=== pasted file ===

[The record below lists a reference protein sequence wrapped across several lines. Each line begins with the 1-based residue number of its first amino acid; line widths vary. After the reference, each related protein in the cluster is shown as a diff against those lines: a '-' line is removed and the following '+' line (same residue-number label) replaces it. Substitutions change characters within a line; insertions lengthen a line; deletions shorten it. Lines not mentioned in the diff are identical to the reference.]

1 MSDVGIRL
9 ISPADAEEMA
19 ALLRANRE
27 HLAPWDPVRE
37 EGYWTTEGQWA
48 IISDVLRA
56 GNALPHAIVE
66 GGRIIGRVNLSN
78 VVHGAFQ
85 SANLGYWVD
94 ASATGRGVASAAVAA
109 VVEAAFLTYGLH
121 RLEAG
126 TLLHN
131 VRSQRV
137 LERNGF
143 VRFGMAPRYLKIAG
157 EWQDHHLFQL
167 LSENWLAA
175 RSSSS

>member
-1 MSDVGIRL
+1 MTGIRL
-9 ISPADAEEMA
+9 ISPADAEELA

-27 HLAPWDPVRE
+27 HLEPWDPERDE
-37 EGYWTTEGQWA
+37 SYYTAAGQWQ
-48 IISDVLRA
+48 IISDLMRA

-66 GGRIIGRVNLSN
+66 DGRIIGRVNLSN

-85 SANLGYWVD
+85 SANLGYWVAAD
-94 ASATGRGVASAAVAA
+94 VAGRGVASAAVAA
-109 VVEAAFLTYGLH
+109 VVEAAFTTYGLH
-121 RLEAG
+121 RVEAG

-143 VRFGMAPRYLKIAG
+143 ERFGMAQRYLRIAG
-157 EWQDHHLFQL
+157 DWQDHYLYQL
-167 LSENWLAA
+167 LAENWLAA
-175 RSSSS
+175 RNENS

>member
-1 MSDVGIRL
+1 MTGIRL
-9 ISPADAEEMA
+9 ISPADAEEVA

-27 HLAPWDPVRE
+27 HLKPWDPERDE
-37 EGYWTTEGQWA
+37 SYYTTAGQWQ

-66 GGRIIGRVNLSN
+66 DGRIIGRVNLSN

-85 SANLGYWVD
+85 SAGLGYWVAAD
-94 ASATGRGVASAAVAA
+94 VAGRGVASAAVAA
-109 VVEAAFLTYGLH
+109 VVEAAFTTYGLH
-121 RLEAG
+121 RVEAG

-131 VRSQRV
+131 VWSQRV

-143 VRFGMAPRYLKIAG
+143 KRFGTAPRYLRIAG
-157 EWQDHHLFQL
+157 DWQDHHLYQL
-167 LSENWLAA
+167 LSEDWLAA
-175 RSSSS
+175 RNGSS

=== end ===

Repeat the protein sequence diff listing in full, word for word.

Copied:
[The record below lists a reference protein sequence wrapped across several lines. Each line begins with the 1-based residue number of its first amino acid; line widths vary. After the reference, each related protein in the cluster is shown as a diff against those lines: a '-' line is removed and the following '+' line (same residue-number label) replaces it. Substitutions change characters within a line; insertions lengthen a line; deletions shorten it. Lines not mentioned in the diff are identical to the reference.]

1 MSDVGIRL
9 ISPADAEEMA
19 ALLRANRE
27 HLAPWDPVRE
37 EGYWTTEGQWA
48 IISDVLRA
56 GNALPHAIVE
66 GGRIIGRVNLSN
78 VVHGAFQ
85 SANLGYWVD
94 ASATGRGVASAAVAA
109 VVEAAFLTYGLH
121 RLEAG
126 TLLHN
131 VRSQRV
137 LERNGF
143 VRFGMAPRYLKIAG
157 EWQDHHLFQL
167 LSENWLAA
175 RSSSS

>member
-1 MSDVGIRL
+1 MTGIRL
-9 ISPADAEEMA
+9 ISPADAEELA

-27 HLAPWDPVRE
+27 HLEPWDPERDE
-37 EGYWTTEGQWA
+37 SYYTAAGQWQ
-48 IISDVLRA
+48 IISDLMRA

-66 GGRIIGRVNLSN
+66 DGRIIGRVNLSN

-85 SANLGYWVD
+85 SANLGYWVAAD
-94 ASATGRGVASAAVAA
+94 VAGRGVASAAVAA
-109 VVEAAFLTYGLH
+109 VVEAAFTTYGLH
-121 RLEAG
+121 RVEAG

-143 VRFGMAPRYLKIAG
+143 ERFGMAQRYLRIAG
-157 EWQDHHLFQL
+157 DWQDHYLYQL
-167 LSENWLAA
+167 LAENWLAA
-175 RSSSS
+175 RNENS

>member
-1 MSDVGIRL
+1 MTGIRL
-9 ISPADAEEMA
+9 ISPADAEEVA

-27 HLAPWDPVRE
+27 HLKPWDPERDE
-37 EGYWTTEGQWA
+37 SYYTTAGQWQ

-66 GGRIIGRVNLSN
+66 DGRIIGRVNLSN

-85 SANLGYWVD
+85 SAGLGYWVAAD
-94 ASATGRGVASAAVAA
+94 VAGRGVASAAVAA
-109 VVEAAFLTYGLH
+109 VVEAAFTTYGLH
-121 RLEAG
+121 RVEAG

-131 VRSQRV
+131 VWSQRV

-143 VRFGMAPRYLKIAG
+143 KRFGTAPRYLRIAG
-157 EWQDHHLFQL
+157 DWQDHHLYQL
-167 LSENWLAA
+167 LSEDWLAA
-175 RSSSS
+175 RNGSS